Deciphering fact from fiction using LPWA simulations
We developed several simulation tools to investigate the impact of changes radio propagation, coverage and interference conditions on IoT network performance. We presented several simulation results for LoRa under various operating conditions. Comparable trends are observed with other IoT networking technologies. LoRa uses a spread-spectrum radio technology that has several different classes of operation, channel bandwidths; and spreading rates that range between SR6 or SR7 and SR12. SR6/SR7 operations have the least processing gain to enable the highest data rates under ideal radio propagation conditions. High SR rates — up to SR12 — are used when larger processing gains are needed for more challenging radio propagation conditions, albeit with lower signal data rates.
Sparse LPWA deployments drain IoT device batteries and increase outages
Exhibit 1 illustrates the impact of the network density on the performance of a LoRa-based IoT system operating in 900 MHz unlicensed spectrum. Both cases shown in Exhibit 1 consider a single base station that supports 10,000 IoT devices that each transmit a message of 35.25 bytes. Messages from each device were randomly sent within the 30 minute simulation period shown. For the purposes of the simulation, the IoT devices were placed randomly throughout the coverage area, and the path-loss is characterized by an Okumura-Hata urban model having log-normal variability with 6dB standard deviation.
In the case of a single base station supporting 10,000 nodes over an area of 100 square miles, the theoretical outage probability is estimated at 6.1% and average IoT device battery life at 5.4 years. This assumes a 3.3V/1000mAh battery is used and ignores the impact of battery leakage. By comparison, a single urban base station supporting 10,000 nodes over an area of 25 square miles has a theoretical outage probability of 0.3% and average IoT device battery life of 10.1 years. In both cases, each base station requires up to four 125 kHz radio channels to function effectively. These channels would need to be adequately planned for multi-base-station implementations.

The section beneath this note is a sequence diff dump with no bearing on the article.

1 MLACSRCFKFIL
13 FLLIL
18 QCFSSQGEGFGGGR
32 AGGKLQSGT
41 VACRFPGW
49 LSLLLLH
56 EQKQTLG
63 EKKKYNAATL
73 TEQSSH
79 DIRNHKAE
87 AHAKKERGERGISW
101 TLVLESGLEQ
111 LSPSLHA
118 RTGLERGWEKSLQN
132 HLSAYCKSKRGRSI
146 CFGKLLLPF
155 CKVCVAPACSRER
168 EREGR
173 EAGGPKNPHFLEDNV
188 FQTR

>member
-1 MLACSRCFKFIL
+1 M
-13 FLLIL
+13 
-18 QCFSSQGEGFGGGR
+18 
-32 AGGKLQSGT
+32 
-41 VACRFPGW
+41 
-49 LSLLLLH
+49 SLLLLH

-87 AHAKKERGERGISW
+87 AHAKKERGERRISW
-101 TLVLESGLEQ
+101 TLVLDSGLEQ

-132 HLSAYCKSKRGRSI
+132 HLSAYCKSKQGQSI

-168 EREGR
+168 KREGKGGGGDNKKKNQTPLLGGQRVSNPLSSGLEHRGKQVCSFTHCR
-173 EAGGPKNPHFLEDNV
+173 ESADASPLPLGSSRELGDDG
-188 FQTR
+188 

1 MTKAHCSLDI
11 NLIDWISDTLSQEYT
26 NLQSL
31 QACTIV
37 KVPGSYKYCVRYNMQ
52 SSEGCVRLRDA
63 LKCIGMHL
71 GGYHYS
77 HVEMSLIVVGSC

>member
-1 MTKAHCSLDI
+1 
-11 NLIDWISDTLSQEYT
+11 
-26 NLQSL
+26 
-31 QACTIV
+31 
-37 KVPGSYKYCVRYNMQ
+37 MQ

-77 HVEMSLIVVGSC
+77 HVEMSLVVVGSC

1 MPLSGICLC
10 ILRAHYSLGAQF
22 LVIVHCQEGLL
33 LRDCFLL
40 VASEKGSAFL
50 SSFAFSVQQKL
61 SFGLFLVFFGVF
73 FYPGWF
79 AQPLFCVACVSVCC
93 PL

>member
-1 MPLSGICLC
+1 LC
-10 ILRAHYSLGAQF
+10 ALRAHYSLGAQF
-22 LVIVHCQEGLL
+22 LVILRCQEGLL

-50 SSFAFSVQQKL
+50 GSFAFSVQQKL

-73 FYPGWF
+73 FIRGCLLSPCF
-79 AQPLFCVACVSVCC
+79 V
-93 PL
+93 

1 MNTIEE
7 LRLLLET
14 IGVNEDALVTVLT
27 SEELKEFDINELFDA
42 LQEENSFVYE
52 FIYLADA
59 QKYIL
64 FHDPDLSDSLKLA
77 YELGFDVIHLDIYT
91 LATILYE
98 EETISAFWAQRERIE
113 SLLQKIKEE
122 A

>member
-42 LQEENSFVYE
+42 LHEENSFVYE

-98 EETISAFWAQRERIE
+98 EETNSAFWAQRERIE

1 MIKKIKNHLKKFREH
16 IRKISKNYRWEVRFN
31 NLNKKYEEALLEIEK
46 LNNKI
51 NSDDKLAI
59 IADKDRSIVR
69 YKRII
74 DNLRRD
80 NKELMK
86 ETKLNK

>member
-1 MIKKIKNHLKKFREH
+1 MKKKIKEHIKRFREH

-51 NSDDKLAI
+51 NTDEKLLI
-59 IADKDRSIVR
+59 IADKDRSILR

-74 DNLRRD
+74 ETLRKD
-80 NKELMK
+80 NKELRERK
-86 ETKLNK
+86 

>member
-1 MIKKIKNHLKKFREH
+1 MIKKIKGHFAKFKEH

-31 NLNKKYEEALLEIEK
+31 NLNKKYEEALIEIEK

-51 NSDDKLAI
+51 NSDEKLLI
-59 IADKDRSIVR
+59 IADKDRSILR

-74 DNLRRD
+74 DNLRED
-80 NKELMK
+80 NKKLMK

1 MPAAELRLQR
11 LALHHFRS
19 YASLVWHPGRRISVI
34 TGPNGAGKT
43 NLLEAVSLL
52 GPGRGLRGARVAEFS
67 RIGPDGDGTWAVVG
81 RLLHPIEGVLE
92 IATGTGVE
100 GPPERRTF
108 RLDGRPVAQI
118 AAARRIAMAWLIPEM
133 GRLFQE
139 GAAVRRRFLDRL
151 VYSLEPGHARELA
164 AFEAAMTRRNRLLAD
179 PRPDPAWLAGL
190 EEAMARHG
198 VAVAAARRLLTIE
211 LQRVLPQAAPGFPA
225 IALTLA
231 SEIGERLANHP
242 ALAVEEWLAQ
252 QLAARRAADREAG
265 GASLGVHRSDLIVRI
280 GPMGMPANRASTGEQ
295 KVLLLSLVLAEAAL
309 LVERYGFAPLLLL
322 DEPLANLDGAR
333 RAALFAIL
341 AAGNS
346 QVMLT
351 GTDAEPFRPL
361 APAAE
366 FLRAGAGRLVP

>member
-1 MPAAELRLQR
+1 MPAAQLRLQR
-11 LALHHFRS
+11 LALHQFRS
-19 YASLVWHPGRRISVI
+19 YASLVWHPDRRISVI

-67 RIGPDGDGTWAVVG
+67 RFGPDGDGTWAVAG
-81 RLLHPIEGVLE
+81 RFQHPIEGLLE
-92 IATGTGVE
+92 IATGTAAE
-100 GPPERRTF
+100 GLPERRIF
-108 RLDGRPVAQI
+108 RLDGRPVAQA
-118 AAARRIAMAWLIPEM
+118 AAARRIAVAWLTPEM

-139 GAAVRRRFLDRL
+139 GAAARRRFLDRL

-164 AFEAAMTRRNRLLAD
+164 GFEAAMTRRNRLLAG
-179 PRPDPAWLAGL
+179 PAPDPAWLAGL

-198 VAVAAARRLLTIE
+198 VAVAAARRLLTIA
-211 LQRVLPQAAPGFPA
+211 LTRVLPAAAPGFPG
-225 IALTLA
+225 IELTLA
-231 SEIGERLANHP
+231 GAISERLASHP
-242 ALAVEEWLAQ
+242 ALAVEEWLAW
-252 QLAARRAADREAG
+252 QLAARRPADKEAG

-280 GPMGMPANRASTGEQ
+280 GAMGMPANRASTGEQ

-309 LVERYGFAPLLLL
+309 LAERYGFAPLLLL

In Exhibit 1, the network performance is considered in an interference free environment. Exhibit 2 considers the case of a single urban base station supporting 10,000 nodes over an area of 25 square miles, which is also subject to log-normally distributed interference that reduces the received sensitivity by a mean value of 10dB, with 3dB standard deviation. In this case, the theoretical outage probability is 3.6% and average battery life is 6.4 years.
As LPWA vendors battle for supremacy, we can expect that they will continue to exaggerate their technology capabilities. Enterprises must independently evaluate the claims of their technology vendors and recognize that it is not only the underlying technology, but also its implementation that will determine its performance and associated total cost of ownership.